The shoulder muscles and ligaments allow us to perform a wide range of movements. The ball-and-socket joint of the shoulder is composed of 3 major bones:
- The Humerus – the long bone located in your upper arm
- The Scapula – the shoulder blade
- The Clavicle – also known as the collar bone
A layer of cartilage cushions these bones and acts as protection against injuries and fractures. The joints of the shoulders are the most mobile part of the body. Unfortunately, they’re also quite susceptible to injuries and strains.
Most people don’t think too much about the importance of the free movement of the shoulder until they’re unable to do so. Painful shoulder injuries can make simple tasks – such as taking a shower or brushing your hair – extremely difficult. Understanding the common causes of shoulder injuries can help you manage your pain or prevent further injury.
Here are some common shoulder problems to look out for:
Rotator Cuff Injuries
The shoulder joint is surrounded by a group of four muscles and connected tendons, known collectively as the rotator cuff. The rotator cuff connects the upper arm bone (humerus) and the shoulder blade (scapula), and is responsible for the movement of your arm and shoulder.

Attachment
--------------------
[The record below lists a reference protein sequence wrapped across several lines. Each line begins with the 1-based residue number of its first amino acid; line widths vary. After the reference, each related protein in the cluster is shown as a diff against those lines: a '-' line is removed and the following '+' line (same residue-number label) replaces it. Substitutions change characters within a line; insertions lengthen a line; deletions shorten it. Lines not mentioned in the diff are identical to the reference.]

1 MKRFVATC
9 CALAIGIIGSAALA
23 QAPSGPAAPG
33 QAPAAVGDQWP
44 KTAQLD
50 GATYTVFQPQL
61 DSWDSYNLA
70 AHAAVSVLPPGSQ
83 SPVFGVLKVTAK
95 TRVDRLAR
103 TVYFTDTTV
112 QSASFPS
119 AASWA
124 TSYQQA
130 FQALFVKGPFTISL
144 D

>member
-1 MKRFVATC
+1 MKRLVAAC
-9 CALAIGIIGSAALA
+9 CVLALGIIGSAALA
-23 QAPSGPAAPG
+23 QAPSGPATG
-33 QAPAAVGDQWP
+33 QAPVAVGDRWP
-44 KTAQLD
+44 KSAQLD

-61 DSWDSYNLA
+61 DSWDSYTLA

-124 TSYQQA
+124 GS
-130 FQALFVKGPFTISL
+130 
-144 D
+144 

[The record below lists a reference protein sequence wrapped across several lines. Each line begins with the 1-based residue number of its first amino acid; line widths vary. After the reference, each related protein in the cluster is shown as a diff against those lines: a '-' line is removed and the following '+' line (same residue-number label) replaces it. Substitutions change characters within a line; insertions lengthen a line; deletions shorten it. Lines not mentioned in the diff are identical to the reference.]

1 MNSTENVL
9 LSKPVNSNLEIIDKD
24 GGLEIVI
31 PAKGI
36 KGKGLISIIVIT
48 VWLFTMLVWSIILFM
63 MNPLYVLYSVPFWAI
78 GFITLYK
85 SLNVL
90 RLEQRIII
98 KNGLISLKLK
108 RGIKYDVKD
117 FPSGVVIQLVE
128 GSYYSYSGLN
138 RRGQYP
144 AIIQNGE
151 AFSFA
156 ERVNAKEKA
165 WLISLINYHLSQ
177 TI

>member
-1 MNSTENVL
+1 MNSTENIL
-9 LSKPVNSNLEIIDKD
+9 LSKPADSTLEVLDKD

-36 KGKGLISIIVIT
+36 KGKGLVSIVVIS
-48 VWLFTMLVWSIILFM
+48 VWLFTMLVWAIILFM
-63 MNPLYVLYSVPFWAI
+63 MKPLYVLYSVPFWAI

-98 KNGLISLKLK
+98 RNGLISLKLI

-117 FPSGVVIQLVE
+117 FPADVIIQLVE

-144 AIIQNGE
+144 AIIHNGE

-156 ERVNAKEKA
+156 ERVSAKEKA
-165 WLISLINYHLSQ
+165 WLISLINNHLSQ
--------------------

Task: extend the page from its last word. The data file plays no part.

Overuse of the rotator cuff and cause problems such as strains, tendon tears, or tendonitis. These injuries cause pain in the side and front of the shoulder, as well as a general feeling of stiffness in the shoulder muscles. The most common causes of these injuries are activities that involve using your arms overhead, such as painting, tennis, or yoga.
Osteoarthritis and Arthritis
Arthritis is a degenerative condition in which bones do not get adequate nutrition, causing them to deteriorate and weaken. When a bone is weakened by osteoarthritis, the musculature surrounding the bone must work harder to support your body, resulting in deep muscle pains and stiffness.
Osteoarthritis often progresses to arthritis. People who suffer from these conditions often lose the ability to reach behind their back. Older people are more vulnerable to arthritis, but it can develop at any age. Previous injuries or a family history can also increase your risk of developing arthritis.
Adhesive capsulitis – more commonly known as “frozen shoulder” – occurs when the shoulder becomes stiffer and more immobile over time. A frozen shoulder causes constant pain in the shoulder joint, even while resting. The pain also worsens with movements. Unfortunately, the causes of this condition are poorly understood. However, studies have found that people with autoimmune diseases, diabetes, heart disease, and other systemic diseases are at an increased risk of developing a frozen shoulder. People who are prone to joint inflammation are also more susceptible to frozen shoulders.
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